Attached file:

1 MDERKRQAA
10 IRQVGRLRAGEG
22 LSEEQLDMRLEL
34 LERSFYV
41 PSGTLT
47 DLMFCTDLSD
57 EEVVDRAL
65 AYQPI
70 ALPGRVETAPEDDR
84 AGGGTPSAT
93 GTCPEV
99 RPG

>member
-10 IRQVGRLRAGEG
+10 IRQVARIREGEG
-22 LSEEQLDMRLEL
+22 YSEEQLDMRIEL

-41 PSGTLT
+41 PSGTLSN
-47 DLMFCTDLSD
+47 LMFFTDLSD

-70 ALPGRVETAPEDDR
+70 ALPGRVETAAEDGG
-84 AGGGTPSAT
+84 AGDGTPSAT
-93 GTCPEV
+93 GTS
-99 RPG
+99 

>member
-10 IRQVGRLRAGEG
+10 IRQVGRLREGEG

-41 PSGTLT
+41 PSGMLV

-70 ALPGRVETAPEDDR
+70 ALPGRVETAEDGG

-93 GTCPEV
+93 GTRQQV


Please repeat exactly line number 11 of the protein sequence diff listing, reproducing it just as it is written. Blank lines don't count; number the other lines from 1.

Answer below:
93 GTCPEV